Story 3 takes place in a bar, circa 1993. It was well into the second full year of Mayor Jordan's term, and I was taking some of his top aides out for beers at my then-favorite bar, Mad Dog in the Fog. At the table with me were two high-level aides, whose names I will not mention so as not to embarrass them, because they too have now reanimated themselves into posts of importance in San Francisco.
Newcastle was the lubricant of choice that night, and we drank far too much of it for our own good. As the night wore on, and we all got drunker, the two aides began to speak more and more openly about Frank Jordan. Their boss, according to the two ambitious young pols, was dumb as a rock, thick as a plank -- stupid! stupid! stupid!
The aides opened a debate with me that night.
Why, they asked, didn't the press simply say that the mayor of the City and County of San Francisco was an incredibly and thoroughly dumb man, incapable of grasping even the basic concepts such as how a toaster worked?
I told them I was sympathetic to their argument. I had once sat in Jordan's office talking to our boy-mayor for a startling 45 minutes, discussing city affairs with him, and I had decided that yes, indeed, it was true, the mayor was simple.
Still, I told the aides, it is the job of journalists to show and not tell, and the sum total of coverage of the mayor showed, without a doubt, that he was a remarkably stupid man with the intellectual capacity of, say, a 10-year-old boy.
Both aides dismissed my argument and said what was needed was a story that just reported the fact -- the indisputable fact -- that the mayor of San Francisco was mentally challenged.
One aide grew animated in her inebriation. "He doesn't have any books in his house!" she yelled, banging her fists on the table. "He has a big-screen TV, but not a single book!"
Frank Jordan spent the rest of his time in office letting others run the city, while he gathered luggage and opened mail. Willie Brown, not to anyone's great surprise, won the mayor's race in 1995.
Now that Frank Jordan is talking about running for mayor again and the press is treating him like a viable candidate, I will do what I should have done after my drunken night with the two Jordan aides.
I will opine that Frank Jordan is an incredibly and thoroughly stupid man. I don't know if he has ever had his IQ tested, but if he did, I would not be surprised if the result showed up somewhere in the negative range. On second thought, they may have to use the negative exponents known as imaginary numbers in mathematics to measure his lack of intelligence.
So, at the risk of repeating myself, let me just say once and for all time:
Frank Jordan is dumb, stupid, backward, an idiot, a schlub, a moron, a dink, a mouth breather, a slack jaw, a drooler, a knuckle dragger, a nitwit, a nincompoop, an imbecile, an ignoramus, a dimwit, a booby, a jerk, a fool, a simpleton, an eighteenth wit, a dullard, a numskull, an oaf, a bungler, a dolt, a blockhead, a dunce, a dunderhead, a ninny, a lummox, a yahoo, a bozo, a goofball, a bonehead. He's just plain dumb.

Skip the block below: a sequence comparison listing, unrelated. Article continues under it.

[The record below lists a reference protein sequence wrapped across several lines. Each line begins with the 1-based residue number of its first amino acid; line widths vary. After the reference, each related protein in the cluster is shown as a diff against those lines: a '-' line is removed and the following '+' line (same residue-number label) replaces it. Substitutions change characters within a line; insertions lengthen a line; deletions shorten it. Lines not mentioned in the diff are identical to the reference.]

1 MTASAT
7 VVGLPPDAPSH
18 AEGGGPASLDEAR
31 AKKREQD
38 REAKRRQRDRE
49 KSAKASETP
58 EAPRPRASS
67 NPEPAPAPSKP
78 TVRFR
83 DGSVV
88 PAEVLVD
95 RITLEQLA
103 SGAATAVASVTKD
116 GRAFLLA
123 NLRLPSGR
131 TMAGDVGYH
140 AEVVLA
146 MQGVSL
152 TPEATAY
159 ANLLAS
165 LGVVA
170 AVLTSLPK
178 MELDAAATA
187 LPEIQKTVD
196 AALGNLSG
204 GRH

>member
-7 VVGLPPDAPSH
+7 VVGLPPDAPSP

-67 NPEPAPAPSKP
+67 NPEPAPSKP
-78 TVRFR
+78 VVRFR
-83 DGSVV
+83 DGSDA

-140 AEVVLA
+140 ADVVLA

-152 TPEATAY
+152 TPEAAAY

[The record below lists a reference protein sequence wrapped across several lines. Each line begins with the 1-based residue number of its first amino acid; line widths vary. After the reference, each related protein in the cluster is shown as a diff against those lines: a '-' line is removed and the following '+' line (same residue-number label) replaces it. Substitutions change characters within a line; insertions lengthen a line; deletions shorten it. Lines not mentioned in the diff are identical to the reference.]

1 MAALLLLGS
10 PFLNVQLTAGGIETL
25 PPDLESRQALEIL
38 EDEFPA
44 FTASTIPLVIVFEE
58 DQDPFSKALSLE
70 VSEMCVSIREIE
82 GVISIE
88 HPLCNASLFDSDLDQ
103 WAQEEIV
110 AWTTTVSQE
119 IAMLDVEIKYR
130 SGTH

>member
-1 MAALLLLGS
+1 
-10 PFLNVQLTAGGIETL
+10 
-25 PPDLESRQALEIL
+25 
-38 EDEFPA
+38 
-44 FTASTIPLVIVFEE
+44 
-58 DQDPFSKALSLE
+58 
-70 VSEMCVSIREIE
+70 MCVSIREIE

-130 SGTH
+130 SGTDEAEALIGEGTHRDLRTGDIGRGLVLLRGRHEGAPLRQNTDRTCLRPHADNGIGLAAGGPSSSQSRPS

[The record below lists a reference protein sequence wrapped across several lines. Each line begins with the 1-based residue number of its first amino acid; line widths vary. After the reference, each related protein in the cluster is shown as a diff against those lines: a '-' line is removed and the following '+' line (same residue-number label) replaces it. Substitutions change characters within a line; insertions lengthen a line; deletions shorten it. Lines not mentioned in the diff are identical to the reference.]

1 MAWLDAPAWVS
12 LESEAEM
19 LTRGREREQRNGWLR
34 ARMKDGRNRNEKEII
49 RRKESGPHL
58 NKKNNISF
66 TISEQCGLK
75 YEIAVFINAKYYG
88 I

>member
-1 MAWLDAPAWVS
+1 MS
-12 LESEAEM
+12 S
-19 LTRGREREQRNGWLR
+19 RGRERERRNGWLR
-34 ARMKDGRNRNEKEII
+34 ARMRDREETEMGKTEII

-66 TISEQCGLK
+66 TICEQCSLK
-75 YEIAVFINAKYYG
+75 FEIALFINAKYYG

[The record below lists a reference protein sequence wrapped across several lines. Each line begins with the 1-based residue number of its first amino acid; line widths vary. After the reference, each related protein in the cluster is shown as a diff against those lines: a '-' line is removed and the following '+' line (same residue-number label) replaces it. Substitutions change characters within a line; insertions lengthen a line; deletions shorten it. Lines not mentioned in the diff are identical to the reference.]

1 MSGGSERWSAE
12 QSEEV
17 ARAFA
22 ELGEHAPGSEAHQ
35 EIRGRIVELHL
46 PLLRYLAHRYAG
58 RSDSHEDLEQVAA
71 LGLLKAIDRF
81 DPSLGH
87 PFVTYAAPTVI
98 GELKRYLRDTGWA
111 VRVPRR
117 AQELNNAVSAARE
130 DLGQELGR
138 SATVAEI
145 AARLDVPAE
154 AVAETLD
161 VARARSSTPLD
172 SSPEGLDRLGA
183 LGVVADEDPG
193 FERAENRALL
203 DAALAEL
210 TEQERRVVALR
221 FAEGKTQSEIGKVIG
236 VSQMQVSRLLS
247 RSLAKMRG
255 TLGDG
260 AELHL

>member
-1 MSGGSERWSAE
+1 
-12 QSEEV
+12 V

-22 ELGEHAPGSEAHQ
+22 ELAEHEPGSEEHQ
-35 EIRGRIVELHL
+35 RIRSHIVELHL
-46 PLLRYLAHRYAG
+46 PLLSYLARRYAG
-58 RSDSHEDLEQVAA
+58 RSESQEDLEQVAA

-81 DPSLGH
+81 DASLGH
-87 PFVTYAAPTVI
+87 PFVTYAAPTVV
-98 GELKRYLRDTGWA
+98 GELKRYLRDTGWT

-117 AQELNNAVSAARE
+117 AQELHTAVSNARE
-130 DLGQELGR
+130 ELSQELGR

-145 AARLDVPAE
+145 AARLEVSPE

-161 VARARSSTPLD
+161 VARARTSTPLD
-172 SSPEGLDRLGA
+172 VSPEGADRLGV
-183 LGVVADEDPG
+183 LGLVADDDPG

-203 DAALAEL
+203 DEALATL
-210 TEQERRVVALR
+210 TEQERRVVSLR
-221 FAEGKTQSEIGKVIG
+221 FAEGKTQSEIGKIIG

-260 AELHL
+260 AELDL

So a question arises: Why did and why do some people want such a putz as mayor? The answer brings us around, by happy circumstance, to another political zombie who, I wish, were appropriately entombed, the only declared and viable mayoral candidate, one Clint Reilly.
Before Reilly reanimated himself as a candidate, he was a political consultant. As such, he successfully ran Jordan for mayor in 1991. Like a lot of other slimeballs (among them Jack Davis, who has reanimated himself as a Brown adviser), Reilly manipulated the moron mayor into doing some of the most galactically stupid things imaginable.
That's why Jordan was such a disaster as mayor, and why his corpse is such a frightful sight today.
Jordan, in sum, was a front man for the personal agendas of others. Those agendas, as it happened, were thoroughly detrimental to the city, and no one ever saw clearly who was behind them because those people were, by design, hidden behind Frank Jordan's idiot smile.
In a manner of speaking, many San Franciscans were too busy watching Jordan watch the luggage to understand until it was too late what was really going on.
For his part, Reilly was responsible for manipulating the mayor into conducting one of the most disastrous political events in recent memory, the appointment of Dick Hongisto as police chief. Always a little nutty as a member of the Board of Supervisors, Hongisto put on his chief's uniform and suddenly and inexorably, to my eyes at least, and to those of many others, went completely mad.
As people began demonstrating against the 1993 verdict that cleared the cops who beat Rodney King, Hongisto accomplished a truly remarkable feat. He moved reality so far toward the realm of the insane that it finally matched the idiotic rhetoric of the far left. He turned San Francisco into an armed camp. We, indeed, were living in a police state.
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